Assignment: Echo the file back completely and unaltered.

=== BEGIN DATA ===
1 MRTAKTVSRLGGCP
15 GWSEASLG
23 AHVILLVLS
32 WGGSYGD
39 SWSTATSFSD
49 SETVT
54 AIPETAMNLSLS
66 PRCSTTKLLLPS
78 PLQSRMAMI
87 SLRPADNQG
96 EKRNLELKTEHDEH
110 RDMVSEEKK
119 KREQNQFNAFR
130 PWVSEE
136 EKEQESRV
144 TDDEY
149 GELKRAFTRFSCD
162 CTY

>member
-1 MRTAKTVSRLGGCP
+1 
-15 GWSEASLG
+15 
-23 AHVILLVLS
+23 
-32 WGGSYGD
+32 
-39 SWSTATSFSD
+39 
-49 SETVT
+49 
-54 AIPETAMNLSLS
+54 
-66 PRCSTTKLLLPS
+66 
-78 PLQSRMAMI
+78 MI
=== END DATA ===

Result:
1 MRTAKTVSRLGGCP
15 GWSEASLG
23 AHVILLVLS
32 WGGSYGD
39 SWSTATSFSD
49 SETVT
54 AIPETAMNLSLS
66 PRCSTTKLLLPS
78 PLQSRMAMI
87 SLRPADNQG
96 EKRNLELKTEHDEH
110 RDMVSEEKK
119 KREQNQFNAFR
130 PWVSEE
136 EKEQESRV
144 TDDEY
149 GELKRAFTRFSCD
162 CTY

>member
-1 MRTAKTVSRLGGCP
+1 
-15 GWSEASLG
+15 
-23 AHVILLVLS
+23 
-32 WGGSYGD
+32 
-39 SWSTATSFSD
+39 
-49 SETVT
+49 
-54 AIPETAMNLSLS
+54 
-66 PRCSTTKLLLPS
+66 
-78 PLQSRMAMI
+78 MI